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Extinction of Counterflow Diffusion Flames With Fine-Water Droplets.


pdf icon Extinction of Counterflow Diffusion Flames With Fine-Water Droplets. (781 K)
Lazzarini, A. K.; Krauss, R. H.; Chelliah, H. K.; Linteris, G. T.

Halon Options Technical Working Conference. Proceedings. HOTWC 2000. Sponsored by: University of New Mexico, Fire Suppression Systems Assoc., Fire and Safety Group, Great Lakes Chemical Corp., Halon Alternative Research Corp., Hughes Associates, Inc., Kidde Fenwal, Inc., Kidde International, Modular Protection, Inc., Next Generation Fire Suppression Technology Program, Sandia National Laboratories, Summit Environmental Corp., Inc. and 3M Specialty Materials. May 2-4, 2000, Albuquerque, NM, 195-203 pp, 2000.

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For more information contact: Center for Global Environmental Technologies, New Mexico Engineering Research Institute, University of New Mexico, 901 University Blvd., SE, Albuquerque, NM 87106-4339 USA.
Telephone: 505-272-7250,
Fax: 505-272-7203. WEB: http://nmeri.unm.edu/cget/confinfo.htm

Keywords:

halon alternatives; diffusion flames; extinction; droplets; water; drop sizes; size distribution; water vapor; halons

Abstract:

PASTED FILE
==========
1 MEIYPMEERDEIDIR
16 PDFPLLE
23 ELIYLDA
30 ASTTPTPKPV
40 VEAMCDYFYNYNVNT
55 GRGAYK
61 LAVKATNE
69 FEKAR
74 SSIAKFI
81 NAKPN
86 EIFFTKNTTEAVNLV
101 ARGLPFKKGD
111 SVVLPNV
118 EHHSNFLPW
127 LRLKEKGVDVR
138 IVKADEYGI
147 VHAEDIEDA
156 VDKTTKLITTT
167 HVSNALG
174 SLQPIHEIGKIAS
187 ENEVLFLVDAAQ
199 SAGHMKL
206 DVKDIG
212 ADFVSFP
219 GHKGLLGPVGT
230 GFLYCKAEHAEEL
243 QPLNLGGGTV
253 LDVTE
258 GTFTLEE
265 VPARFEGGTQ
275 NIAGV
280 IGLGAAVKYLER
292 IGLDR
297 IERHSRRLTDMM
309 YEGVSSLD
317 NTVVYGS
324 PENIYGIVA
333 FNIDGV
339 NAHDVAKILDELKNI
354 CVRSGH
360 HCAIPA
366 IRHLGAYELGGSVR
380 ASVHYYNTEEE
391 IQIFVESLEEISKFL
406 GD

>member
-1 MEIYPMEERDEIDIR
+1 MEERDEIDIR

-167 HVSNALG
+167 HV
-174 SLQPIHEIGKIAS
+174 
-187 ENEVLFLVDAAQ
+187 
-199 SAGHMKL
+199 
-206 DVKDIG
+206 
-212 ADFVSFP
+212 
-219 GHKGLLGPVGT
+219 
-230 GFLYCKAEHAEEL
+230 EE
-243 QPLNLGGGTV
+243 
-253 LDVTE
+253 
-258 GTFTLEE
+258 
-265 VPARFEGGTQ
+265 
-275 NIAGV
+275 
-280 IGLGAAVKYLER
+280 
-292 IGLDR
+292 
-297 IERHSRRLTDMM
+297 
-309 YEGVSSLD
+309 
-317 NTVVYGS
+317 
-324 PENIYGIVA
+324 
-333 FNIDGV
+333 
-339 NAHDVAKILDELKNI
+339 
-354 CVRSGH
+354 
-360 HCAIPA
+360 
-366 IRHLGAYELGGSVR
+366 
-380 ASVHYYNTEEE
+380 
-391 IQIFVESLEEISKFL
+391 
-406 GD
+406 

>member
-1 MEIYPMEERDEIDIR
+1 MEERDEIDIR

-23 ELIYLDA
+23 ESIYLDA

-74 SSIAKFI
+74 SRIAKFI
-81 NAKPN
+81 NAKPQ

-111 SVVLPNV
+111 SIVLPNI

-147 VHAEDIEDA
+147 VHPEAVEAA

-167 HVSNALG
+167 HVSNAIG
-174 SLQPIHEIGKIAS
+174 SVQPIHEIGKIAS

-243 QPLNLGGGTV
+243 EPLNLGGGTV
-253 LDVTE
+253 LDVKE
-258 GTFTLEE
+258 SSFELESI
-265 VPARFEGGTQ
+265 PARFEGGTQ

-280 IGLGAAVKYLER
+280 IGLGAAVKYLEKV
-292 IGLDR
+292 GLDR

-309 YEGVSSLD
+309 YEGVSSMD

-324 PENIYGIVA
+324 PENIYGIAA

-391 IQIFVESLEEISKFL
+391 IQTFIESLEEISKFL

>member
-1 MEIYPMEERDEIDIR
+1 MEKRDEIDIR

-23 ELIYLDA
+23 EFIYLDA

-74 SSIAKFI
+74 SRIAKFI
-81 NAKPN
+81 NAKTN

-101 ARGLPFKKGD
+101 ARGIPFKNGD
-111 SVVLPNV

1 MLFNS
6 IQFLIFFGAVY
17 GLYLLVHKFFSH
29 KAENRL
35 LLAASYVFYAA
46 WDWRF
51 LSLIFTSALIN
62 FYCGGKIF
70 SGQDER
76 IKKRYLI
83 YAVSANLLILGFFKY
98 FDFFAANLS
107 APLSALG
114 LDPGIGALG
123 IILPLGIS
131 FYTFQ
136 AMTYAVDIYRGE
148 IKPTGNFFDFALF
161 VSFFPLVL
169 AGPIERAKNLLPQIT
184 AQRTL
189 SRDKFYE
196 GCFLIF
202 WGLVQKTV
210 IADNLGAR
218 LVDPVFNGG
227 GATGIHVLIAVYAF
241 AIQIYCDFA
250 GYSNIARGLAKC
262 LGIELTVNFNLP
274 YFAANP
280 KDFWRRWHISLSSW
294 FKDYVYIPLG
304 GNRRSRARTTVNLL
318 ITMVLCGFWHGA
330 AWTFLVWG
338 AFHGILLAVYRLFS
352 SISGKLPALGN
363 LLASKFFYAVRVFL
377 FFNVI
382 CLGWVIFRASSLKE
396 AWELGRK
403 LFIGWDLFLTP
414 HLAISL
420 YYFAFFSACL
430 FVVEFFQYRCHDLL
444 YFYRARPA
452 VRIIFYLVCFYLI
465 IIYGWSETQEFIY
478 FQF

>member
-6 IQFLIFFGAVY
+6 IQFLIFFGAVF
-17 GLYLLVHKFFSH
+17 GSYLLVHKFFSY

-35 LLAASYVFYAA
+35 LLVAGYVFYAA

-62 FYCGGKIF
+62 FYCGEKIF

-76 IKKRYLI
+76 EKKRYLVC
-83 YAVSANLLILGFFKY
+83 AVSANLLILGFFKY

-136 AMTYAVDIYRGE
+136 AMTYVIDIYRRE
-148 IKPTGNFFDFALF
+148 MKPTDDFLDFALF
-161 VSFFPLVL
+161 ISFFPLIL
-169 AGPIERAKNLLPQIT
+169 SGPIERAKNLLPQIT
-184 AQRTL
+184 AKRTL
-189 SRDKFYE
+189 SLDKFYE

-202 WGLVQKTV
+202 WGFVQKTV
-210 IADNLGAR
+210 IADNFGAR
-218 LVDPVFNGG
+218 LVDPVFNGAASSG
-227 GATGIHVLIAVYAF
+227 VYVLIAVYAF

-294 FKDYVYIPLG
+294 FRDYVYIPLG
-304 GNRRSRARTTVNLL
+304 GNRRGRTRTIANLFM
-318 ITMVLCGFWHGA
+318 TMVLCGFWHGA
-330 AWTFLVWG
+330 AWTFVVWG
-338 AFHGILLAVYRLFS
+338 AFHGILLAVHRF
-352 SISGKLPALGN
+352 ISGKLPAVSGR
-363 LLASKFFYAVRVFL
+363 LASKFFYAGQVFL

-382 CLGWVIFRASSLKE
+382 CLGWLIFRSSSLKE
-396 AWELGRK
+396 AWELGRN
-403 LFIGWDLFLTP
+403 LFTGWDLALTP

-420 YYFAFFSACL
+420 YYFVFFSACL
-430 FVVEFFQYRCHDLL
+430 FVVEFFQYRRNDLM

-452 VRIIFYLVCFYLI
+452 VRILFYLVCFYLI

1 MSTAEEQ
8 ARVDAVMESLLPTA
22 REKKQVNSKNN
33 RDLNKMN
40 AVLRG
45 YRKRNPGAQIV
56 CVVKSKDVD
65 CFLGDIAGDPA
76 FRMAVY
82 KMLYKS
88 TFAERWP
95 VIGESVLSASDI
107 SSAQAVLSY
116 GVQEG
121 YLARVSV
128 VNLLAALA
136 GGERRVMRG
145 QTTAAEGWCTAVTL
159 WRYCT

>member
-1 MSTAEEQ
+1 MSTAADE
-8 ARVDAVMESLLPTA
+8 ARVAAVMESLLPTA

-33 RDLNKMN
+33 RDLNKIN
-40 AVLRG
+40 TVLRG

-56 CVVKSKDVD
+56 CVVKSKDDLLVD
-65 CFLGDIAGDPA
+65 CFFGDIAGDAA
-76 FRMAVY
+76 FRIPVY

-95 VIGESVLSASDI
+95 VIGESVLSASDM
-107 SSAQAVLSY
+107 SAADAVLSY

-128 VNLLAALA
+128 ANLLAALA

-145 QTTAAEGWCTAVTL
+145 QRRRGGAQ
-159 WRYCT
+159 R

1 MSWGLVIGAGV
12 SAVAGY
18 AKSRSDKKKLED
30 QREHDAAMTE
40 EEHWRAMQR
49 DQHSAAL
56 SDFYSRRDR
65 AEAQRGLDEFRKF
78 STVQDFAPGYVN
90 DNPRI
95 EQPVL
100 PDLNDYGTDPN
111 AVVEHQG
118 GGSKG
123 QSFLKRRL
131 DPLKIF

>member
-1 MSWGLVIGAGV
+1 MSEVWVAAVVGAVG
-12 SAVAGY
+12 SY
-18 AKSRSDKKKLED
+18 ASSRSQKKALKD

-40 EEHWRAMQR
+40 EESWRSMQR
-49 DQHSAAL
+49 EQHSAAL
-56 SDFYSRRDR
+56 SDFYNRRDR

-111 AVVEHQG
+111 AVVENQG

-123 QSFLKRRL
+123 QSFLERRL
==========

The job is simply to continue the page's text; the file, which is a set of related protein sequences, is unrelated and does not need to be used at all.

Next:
Basic investigations aimed at better understanding the fire suppression mechanism of water dates back to the 1950s, while more recent studies have focused on water mist systems. Although there is a consensus in the literature on the fundamental fire suppression mechanism of water, no detailed quanlitative information on the various physical. thermal, and chemical effects of water mist were available until recent modeling capabilities were developed. The recent detailed modeling efforts were primarily carried out in two configurations, counter-flow and co-flow. The former flow configuration provides a convenient approach to understanding the interactions of fine-water droplets with flames, including flame extinction conditions. For example, investigations by Lentati and Chelliah have shown that dilution of the air stream (or displacement of oxygen) with saturated water vapor alone reduces the flame extinction condition (characterized here by the flow strain rate) of a methane-air non-premixed flame by about 12%. Experimental results presented here support such predictions. The further addition of water, in the form of fine droplets, causes significant thermal cooling of the flame front because of the relatively large latent heat of vaporization of water. Addition of 3% of water by mass in the form of 20 mum monodisperse droplets (the optimum size for this flow configuration) was shown to reduce the extinction strain rate by an additional 55%. By selectively excluding the source terms contributing to the gas-phase and the condensed phase conservation equations, the importance of thermal effects associated with water mist was clearly demonstrated. The chemical (e.g., shifting of the water-gas equilibrium reaction and enhanced three-body recombination effects) and other physical (e.g., modification of transport coefficients) effects associated with fine-water droplets were shown to have a minor effect.